“(a)      The knowledge the second defendant and/or her employees had in respect of the fact that the testimony of all witnesses and all evidence which could have been presented for the purpose of attempting to implicate the plaintiff regarding the commission of the crimes set out in the indictment was completed by 12 February 2008 or 08 February 2011.

(b)        Despite this fact, the second defendant continued to prosecute the plaintiff until 11 February 2013 without reasonable or probable cause whereas the second defendant should reasonably have stopped such prosecution in terms of Section 6(b) of the Criminal Procedure Act, 51 of 1977 (“the Act”) by the aforesaid dates, or within a reasonable time thereafter.

(c)        Alternatively, the second defendant reasonably ought to have closed the State’s case against the plaintiff and moved for or caused his discharge and release from prosecution and detention by the aforesaid dates.

(d)        Alternatively, the second defendant ought reasonably to have cause the plaintiff’s release from prosecution and detention by the aforementioned dates in order to safeguard or prevent the violation of the plaintiff’s rights under one or more or all of Articles 7, 8, 11, 12, 13 and 21 of the Namibian Constitution, read with Article 5 thereof.” ’

[31]      The long and short of the allegations under the alternative claim is that the second defendant acted without reasonable and probable cause when the second defendant continued with the prosecution after the critical dates. The reason, according to plaintiff, is that ‘the testimony of all witnesses and all evidence, which could have been presented for the purpose of attempting to implicate the plaintiff regarding the commission of the crimes set out in the indictment, was completed by 12 February 2008 or 08 February 2011’ (ie the critical dates), nevertheless -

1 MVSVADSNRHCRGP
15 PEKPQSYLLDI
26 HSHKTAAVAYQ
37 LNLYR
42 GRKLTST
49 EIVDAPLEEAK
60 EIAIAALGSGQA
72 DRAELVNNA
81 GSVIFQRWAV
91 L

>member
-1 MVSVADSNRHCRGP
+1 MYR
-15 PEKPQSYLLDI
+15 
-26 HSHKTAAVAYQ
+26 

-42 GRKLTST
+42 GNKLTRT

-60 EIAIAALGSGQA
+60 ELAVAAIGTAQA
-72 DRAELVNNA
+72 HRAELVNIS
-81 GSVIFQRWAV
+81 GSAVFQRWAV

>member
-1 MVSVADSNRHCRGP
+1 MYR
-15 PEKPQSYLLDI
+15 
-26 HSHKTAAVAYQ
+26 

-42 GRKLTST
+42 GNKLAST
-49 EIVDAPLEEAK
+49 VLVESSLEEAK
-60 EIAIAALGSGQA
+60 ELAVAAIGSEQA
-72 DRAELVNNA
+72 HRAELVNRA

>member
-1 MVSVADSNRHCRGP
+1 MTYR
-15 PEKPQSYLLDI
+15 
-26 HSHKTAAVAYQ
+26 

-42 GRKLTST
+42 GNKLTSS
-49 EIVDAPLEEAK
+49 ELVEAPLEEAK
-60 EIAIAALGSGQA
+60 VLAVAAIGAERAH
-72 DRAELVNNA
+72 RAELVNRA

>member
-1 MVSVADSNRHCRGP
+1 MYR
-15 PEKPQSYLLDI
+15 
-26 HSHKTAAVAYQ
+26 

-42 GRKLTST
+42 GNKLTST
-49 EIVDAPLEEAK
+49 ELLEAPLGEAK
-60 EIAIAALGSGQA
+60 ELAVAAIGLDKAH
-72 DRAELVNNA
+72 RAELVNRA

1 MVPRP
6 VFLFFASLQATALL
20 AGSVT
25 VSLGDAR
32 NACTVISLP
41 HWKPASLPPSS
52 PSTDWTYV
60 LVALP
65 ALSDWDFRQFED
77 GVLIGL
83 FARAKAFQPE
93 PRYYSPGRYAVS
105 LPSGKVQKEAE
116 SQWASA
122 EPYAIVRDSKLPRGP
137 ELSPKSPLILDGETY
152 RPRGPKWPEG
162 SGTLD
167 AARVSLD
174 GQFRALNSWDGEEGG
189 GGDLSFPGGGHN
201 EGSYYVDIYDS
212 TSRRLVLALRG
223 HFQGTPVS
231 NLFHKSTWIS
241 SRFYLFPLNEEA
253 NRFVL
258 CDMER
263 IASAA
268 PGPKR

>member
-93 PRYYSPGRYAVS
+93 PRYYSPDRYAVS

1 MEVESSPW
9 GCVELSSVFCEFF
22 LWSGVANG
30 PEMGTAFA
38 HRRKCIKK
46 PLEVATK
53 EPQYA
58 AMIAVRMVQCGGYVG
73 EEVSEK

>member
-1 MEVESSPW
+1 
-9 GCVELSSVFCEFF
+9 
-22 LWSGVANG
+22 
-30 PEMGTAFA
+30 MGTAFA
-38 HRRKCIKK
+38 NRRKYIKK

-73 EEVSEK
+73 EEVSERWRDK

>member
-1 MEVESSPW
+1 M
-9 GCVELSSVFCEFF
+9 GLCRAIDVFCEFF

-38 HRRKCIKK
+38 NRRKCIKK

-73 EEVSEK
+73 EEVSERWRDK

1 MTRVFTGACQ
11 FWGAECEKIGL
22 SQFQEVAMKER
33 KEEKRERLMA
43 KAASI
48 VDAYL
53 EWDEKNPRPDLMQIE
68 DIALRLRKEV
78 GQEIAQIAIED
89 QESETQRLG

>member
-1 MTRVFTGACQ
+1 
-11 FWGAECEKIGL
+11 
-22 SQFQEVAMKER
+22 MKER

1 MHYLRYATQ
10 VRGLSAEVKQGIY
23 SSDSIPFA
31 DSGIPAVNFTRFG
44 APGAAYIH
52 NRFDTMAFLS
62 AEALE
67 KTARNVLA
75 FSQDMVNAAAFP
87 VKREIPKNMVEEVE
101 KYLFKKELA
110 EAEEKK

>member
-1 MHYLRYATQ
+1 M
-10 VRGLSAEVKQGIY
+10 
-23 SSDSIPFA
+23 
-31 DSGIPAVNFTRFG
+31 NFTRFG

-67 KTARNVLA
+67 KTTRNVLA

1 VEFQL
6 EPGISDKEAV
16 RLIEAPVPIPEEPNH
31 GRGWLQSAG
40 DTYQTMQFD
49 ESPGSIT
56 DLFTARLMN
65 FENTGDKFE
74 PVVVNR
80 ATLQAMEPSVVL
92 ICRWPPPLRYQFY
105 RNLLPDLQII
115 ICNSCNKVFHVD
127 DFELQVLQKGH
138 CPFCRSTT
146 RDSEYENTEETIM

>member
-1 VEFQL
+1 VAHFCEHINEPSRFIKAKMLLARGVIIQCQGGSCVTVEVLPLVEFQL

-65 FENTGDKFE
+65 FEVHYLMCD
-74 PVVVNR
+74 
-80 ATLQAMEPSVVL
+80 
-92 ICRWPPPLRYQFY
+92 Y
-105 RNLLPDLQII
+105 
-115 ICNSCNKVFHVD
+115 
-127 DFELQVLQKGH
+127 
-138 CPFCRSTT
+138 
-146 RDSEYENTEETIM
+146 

‘Despite this fact, the second defendant continued to prosecute the plaintiff until 11 February 2013 without reasonable or probable cause whereas the second defendant should reasonably have stopped such prosecution in terms of s 6(b) of the Criminal Procedure Act 51 of 1977 by the aforesaid dates, or within a reasonable time thereafter.’

[32]      The plaintiff has made the allegations set out in paras 30 and 31 above. But, has plaintiff placed evidence upon which a court, applying its mind reasonably to such evidence, could or might (not should, nor ought to) find for the plaintiff?

[33]      Mr Namandje’s response is as follows. Relying on the authority of S v Fourie 2014 (4) NR 966 (HC), Mr Namandje argued ‘the legitimate and acceptable attitudes a prosecutor could lawfully adopt after an accused person has pleaded in a criminal trial’. The court in Fourie (per Miller AJ (Van Niekerk J and Ueitele J concurring)) stated:

‘[17]     In S v Bopape 1966 (1) SA 145 (C), Corbett J stated the position to be the following in a passage appearing at p 149:

“It seems to me that there are three possible attitudes a prosecutor may adopt towards a prosecution. He may press for a conviction, or he may stop the prosecution, or he may adopt an intermediate neutral attitude whereby he neither asks for a conviction nor stops the prosecution but leaves it to the Court to carry out the function of deciding the issues raised by the prosecution.” ’

[34]      It is important to note that the Fourie options have not been set aside as unconstitutional; and so, they must be accepted as Constitution compliant. The significance of this observation will become apparent in due course.